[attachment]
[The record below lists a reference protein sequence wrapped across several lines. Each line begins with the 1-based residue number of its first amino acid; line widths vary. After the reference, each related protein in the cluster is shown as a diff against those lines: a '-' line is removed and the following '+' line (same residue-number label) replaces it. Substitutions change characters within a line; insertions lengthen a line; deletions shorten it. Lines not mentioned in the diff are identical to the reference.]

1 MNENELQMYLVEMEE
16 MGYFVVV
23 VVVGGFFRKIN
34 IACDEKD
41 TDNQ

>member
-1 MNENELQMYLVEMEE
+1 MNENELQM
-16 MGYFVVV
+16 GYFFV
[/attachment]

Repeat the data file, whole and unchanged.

[The record below lists a reference protein sequence wrapped across several lines. Each line begins with the 1-based residue number of its first amino acid; line widths vary. After the reference, each related protein in the cluster is shown as a diff against those lines: a '-' line is removed and the following '+' line (same residue-number label) replaces it. Substitutions change characters within a line; insertions lengthen a line; deletions shorten it. Lines not mentioned in the diff are identical to the reference.]

1 MNENELQMYLVEMEE
16 MGYFVVV
23 VVVGGFFRKIN
34 IACDEKD
41 TDNQ

>member
-1 MNENELQMYLVEMEE
+1 MNENELQM
-16 MGYFVVV
+16 GYFFV